America, Laboratory of Democracy: Money -the Lifeblood of American Democracy
2/4 The usual way to tell the story of money and democracy in America is in terms of a fall from grace. Once upon a time, democracy was pure, with little corruption, and rich Americans had no influence upon policymakers. The truth is more complicated. By the mid-19th Century, America had the largest, densest, and most labour-intensive democracy in the world. None of this had been anticipated by the country’s founders, who had made no provision in the Constitution for funding an electoral system that, because of its vastness, had become enormously expensive. When government failed, private entrepreneurs rushed in, inventing a new institution - the political party - to organise America’s intricate system of elections.
These entrepreneurs took money wherever they found it - from wealthy individuals who wanted to become judges; from corporations who wanted to influence policy; from those who were expected to pay an “assessment” for the privilege of working for the party or in government. Tammany Hall in New York was the first of these powerful party organisations. We visit the Courthouse that “Boss Tweed” built, and the saloon, McSorley’s, where many Tammany deals were struck.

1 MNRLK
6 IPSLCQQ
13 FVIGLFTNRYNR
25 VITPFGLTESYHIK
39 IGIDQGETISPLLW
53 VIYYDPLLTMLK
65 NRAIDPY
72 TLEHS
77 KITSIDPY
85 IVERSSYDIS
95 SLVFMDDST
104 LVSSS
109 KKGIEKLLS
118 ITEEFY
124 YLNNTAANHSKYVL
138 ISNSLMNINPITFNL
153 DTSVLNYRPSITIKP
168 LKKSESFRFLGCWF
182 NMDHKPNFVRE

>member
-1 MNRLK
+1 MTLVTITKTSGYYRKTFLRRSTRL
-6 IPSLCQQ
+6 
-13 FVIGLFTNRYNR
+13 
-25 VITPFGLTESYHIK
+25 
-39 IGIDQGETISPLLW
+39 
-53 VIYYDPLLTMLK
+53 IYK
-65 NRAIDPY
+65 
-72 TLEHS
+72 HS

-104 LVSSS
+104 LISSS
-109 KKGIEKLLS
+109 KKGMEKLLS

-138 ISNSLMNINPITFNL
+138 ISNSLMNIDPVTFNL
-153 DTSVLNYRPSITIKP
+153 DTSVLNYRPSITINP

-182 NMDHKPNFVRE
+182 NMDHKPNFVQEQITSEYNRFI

And we examine the many efforts to reform America’s electoral system, beginning 100 years ago, continuing with the Watergate reforms of the 1970s, and concluding with the efforts by Bernie Sanders and others today to roll back Citizens United, the 2010 Supreme Court decision that has sent a new avalanche of money cascading into American politics. Separating American democracy from its money, its lifeblood, is as difficult a task today as it was a century ago.
(Photo: Old photographs hang on a wall at McSorley's Old Ale House in the East Village, New York City 2012. The East Village has been home to famous artists, musicians and waves of immigrants from the 19th century on. Credit: Getty Images)